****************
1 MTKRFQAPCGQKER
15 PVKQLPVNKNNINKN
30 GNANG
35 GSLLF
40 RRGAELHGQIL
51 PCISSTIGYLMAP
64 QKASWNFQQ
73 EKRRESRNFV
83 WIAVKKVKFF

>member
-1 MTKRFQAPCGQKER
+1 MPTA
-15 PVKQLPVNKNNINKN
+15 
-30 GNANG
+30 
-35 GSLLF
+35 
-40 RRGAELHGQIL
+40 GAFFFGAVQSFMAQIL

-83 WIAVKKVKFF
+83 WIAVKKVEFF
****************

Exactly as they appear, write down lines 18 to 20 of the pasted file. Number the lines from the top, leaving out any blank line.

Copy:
+35 
-40 RRGAELHGQIL
+40 GAFFFGAVQSFMAQIL